Panelists discuss current trends, policies and applications to integrate DRR approaches into private sector CSR strategies during a policy dialogue at the Forum on Public-Private Partnerships for Flood Risk Reduction. Left to right: Mr. Teerasak Padoongtantrakul (The Federation of Thai Industries), Dr. Peeranan Towashiraporn (ADPC), Mr.Chotnarin Kerdsom (DDPM), Dr. Soontorn Koonchaimang (Rangsit University), Dr. Ammarin Daranpob ( Loxley Public Co., Ltd), and Mr. Monai Yenboot (True 24 TV channel)
The final component of the “Reduction of Vulnerability to Floods in Thailand” program funded by USAID-OFDA was successfully completed with a Forum on Public-Private Partnership for flood risk reduction, held in in Bangkok, Thailand.
The forum focused on the need to build an effective ‘business case’ for the private sector to engage in efforts for strengthened disaster resilience in Thailand, particularly the pertinent challenge of flooding.
The forum provided participants with an insight into the importance of effective partnerships for achieving enhanced community disaster resilience with various case studies and good practices of local government and private sector collaboration on disaster risk reduction.
The platform brought together more than 90 participants from different stakeholders including the public sector, private sector, and communities to discuss Public-Private Partnerships in disaster risk reduction (DRR).
During his opening remarks, Dr. Krasae Chanawongse, Chairman of ADPC, encouraged participants to communally work together on DRR.
“We have been working together in climate change adaption, public health improvement, working towards achieving the sustainable development goals, and we definitely can do something similar in terms of disaster risk reduction initiatives,” stated Dr. Chanawongse.
Prof. Dr. Krasae Chanawongse, Chair of ADPC Board of Foundation, addressing the participants during the Forum on Public-Private Partnerships for Flood Risk Reduction in Bangkok, Thailand.
The importance of public-private partnerships
Mr. Aslam Perwaiz, team leader of iPrepare Business at ADPC, highlighted the impact that frequent disasters have on the private sector in Thailand during his session. He cited examples from both large corporate organizations as well as Small and Medium Enterprises (SME).
He underlined that the private sector already has experience engaging in disaster risk management, but mostly during the post- disaster phase with a focus on response and recovery. Therefore, he raised the point that partnerships between the public and private sectors should aim to create more sustainable approaches to proactive disaster risk reduction measures for addressing the underlying causes of disaster events.
“The most important question is how society and businesses work together to create a difference," said Mr. Perwaiz.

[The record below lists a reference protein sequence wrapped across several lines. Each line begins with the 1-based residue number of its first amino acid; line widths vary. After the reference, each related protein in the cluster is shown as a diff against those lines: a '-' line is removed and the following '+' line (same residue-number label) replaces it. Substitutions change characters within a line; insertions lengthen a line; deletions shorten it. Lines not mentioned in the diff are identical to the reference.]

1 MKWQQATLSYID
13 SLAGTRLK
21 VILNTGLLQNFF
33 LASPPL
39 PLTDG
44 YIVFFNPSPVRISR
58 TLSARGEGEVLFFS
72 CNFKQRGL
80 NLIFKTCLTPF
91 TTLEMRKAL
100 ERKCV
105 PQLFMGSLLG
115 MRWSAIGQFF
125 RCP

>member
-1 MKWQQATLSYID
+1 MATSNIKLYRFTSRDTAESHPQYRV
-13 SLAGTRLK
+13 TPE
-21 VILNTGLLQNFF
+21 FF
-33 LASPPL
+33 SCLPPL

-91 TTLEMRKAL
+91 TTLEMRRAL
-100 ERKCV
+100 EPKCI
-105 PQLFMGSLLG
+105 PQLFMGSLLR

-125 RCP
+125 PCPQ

Business resilience and policy
The policy dialogue session in the morning focused on policies for engaging the private sector in DRR. Panelists agreed that the biggest challenge in this field concerned data collection and information circulation. Based on the experience of the panelists, the public and private sectors have yet to establish effective mechanisms for sharing information regarding disaster events. A common platform for information sharing was therefore identified as a means for
both sides to work together more effectively. Additionally, incentives provided by the public sector were highlighted as an important means of encouraging private sector engagement in DRR.
Mr. Aslam Perwaiz, team leader of iPrepare Business at ADPC, presents a business case for public-private partnership to strengthen flood resilience
Multi-stakeholder collaboration in DRR
The afternoon session focused on ‘multi-stakeholder collaboration in DRR’ by showcasing lessons learned in ongoing partnerships for community disaster resilience across Thailand. A notable success story is the cooperation between businesses at Hi-tech Industrial Estate and the Provincial Office of the Department of Disaster Prevention and Mitigation (DDPM) for Ayutthaya.
In this case the need to address the ‘shared risk’ posed by frequent flooding was the driver for different actors in the area to work together.
“In Ayutthaya, flood is a shared risk. It drives us to enthusiastically work together with the government agency,” stated Mr. Tinnakorn Pongyart, Representative, Hi- tech Industrial Estate, Ayutthaya Province.
“Now, we are improving our information systems so that we are able to share more updated information with the private enterprises in the area and collectively prepare for response as well as integrated DRR,” shared Mrs. Paveena Thongsakulpan, DDPM Provincial Office for Ayutthaya Province.
Community voices for resilience
The last session of the forum provided a platform for community voices on building resilience to disasters. Representatives from various locations across the country were able to recount their experiences of working at the local level to enhance resilience to flooding and other hazards through approaches such as community based disaster risk reduction (CBDRR).
The input by community members revealed the key theme of the need to establish strong networks and partnerships between local people, and local governments as well as businesses in the area to fully address the needs of the whole community. The importance of integrating local knowledge in current DRR practices was also highlighted through the experiences shared by the respective panelists.
“We work together as a network because many people have been affected by floods. We share lessons learned, practices done and keep information updated among our partners,” said Mrs. Peechaya Kaeowkao from Songkla Province, Southern Thailand.